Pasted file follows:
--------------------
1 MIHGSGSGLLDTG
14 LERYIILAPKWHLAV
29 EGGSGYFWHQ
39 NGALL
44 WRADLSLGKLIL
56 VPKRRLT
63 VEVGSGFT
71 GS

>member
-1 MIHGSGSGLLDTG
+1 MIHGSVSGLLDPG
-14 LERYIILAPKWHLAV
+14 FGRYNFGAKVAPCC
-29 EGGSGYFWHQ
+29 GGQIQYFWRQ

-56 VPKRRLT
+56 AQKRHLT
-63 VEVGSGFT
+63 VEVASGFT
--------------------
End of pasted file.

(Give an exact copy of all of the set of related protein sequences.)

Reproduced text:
1 MIHGSGSGLLDTG
14 LERYIILAPKWHLAV
29 EGGSGYFWHQ
39 NGALL
44 WRADLSLGKLIL
56 VPKRRLT
63 VEVGSGFT
71 GS

>member
-1 MIHGSGSGLLDTG
+1 MIHGSVSGLLDPG
-14 LERYIILAPKWHLAV
+14 FGRYNFGAKVAPCC
-29 EGGSGYFWHQ
+29 GGQIQYFWRQ

-56 VPKRRLT
+56 AQKRHLT
-63 VEVGSGFT
+63 VEVASGFT